One of the New Testament synonyms for witnessing is martyrdom. Thus, just like martyrdom is the highest form of the witness, the lowest point of non-witness to Christ is apostasy. Therefore, nothing is worth falling into the temptation of this low point of spiritual darkness. Nothing!
To publicly reject the Lord or rather to deny him is to shut the door to the way, the truth, and the life. It is to place oneself on the wrong side of the aisle of divine mercy and justice. It is choosing Sheol, a metaphor for a horrible state in life and eternity.
Are there difficulties and trials that are daring our faith, or causing us to reconsider our faith in the Risen Lord? The Lord encourages us to be courageous. "Fear not... so, everyone who acknowledges me before men, I also will acknowledge before my Father who is in heaven; but whoever denies me before men, I also will deny before my Father who is in heaven" (Mt 10:31-33).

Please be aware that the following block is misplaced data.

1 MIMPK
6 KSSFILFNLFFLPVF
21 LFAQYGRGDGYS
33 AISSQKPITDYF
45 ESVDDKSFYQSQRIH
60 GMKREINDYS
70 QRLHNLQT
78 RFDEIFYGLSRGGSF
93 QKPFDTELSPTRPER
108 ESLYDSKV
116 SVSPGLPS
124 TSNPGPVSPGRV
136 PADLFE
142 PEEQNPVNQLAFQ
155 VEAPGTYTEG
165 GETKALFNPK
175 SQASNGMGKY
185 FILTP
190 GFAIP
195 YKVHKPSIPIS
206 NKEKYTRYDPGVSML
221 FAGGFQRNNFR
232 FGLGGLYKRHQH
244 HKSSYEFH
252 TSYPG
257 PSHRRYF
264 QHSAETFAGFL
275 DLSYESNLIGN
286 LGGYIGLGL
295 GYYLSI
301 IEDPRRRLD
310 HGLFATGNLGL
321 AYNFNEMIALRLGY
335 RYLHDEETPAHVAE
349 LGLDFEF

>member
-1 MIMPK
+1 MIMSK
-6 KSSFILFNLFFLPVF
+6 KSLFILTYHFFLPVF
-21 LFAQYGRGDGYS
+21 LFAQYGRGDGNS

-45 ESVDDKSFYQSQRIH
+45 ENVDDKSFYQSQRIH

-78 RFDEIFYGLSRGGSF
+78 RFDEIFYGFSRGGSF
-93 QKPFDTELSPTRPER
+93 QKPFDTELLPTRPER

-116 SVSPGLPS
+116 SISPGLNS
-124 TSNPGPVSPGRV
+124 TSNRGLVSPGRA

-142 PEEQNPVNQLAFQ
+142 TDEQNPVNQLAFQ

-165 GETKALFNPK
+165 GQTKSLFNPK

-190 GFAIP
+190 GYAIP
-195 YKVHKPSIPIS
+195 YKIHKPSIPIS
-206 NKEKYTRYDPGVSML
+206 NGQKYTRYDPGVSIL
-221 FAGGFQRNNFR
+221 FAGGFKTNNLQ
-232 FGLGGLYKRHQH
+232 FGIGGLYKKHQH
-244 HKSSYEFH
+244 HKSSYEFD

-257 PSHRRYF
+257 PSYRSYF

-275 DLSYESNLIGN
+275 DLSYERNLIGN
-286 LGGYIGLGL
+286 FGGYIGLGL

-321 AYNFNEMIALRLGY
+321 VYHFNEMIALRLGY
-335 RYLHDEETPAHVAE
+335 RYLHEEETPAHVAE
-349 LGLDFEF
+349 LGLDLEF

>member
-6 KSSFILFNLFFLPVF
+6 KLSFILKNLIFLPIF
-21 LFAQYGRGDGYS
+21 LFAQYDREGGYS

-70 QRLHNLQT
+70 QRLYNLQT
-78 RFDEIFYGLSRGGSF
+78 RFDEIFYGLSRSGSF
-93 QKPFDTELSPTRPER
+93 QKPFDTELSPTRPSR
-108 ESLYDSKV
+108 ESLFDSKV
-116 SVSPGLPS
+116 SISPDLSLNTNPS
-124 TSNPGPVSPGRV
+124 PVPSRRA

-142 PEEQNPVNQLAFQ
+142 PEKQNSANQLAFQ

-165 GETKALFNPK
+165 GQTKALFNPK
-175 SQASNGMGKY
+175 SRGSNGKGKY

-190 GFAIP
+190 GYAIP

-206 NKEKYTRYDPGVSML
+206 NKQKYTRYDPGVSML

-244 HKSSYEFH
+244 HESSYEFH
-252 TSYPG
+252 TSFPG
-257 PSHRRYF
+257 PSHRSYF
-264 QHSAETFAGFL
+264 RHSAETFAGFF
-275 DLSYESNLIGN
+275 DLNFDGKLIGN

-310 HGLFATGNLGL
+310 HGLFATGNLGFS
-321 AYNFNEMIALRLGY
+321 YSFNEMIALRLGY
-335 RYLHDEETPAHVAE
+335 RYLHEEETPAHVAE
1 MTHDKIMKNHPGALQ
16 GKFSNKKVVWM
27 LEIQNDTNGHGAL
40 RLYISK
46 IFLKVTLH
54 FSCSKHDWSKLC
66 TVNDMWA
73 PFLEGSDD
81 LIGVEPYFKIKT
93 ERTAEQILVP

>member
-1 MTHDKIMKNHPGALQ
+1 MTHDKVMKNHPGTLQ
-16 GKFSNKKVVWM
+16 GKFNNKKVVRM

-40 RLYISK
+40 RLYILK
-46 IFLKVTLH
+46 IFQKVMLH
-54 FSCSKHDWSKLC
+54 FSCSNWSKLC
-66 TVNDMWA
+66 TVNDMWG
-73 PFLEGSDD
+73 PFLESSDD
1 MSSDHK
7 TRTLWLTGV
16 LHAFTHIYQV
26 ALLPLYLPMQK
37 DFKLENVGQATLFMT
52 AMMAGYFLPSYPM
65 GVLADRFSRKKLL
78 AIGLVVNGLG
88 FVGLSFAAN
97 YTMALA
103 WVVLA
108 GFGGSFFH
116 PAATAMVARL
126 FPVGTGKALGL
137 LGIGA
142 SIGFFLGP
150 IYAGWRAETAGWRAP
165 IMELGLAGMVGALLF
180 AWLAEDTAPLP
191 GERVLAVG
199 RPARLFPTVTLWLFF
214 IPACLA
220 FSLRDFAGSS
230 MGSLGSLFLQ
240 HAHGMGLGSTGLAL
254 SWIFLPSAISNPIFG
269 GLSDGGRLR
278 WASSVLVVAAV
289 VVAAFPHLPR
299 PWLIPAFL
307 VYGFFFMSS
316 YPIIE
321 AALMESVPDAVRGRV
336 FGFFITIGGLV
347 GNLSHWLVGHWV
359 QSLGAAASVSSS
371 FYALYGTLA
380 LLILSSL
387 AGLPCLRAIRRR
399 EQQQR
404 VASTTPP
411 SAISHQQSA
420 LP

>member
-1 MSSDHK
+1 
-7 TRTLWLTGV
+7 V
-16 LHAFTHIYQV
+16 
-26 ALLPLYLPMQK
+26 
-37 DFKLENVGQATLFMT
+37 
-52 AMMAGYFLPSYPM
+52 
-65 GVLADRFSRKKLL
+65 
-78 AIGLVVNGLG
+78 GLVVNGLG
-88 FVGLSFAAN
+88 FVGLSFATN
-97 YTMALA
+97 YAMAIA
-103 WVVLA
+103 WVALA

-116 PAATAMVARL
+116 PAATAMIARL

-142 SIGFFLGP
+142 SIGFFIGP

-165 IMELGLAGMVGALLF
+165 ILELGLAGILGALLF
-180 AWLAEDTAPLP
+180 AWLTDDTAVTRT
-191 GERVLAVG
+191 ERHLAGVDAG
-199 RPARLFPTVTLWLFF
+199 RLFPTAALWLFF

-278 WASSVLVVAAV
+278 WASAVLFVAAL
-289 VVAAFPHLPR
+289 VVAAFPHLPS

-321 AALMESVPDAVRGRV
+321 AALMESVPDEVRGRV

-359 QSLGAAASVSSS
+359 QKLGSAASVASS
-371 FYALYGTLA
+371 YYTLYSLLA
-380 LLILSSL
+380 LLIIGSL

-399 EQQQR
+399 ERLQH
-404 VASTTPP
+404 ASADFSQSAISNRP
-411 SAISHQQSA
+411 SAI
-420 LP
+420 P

The above may sound harsh to some. Some may say it is old theology and irrelevant in the context of today. Yet beneath it lies the true courage of witnessing to Christ. If a compromising spirit relating to the truth and identity of Jesus Christ is ideal, I believe the Lord would have schooled the disciples on the art of doing so. He would have mentored them on the best tactics of diplomacy to compromise and better negotiation tactics to avoid persecution. He would have told them how faith in him depends on situations and not something for which one has to die. He would have advised them to allow the context and the world they live in to determine what aspect of his teachings they should accept or not accept. But he didn't.
In matters of the choice between what is evil and what is good and righteous, the Lord doesn't propose a middle ground. There is no need to negotiate with the devil because there is no goodwill at the negotiation table of the demonic. It is all deceit for the devil is true to its character—Father of Lies (Jn 8:44).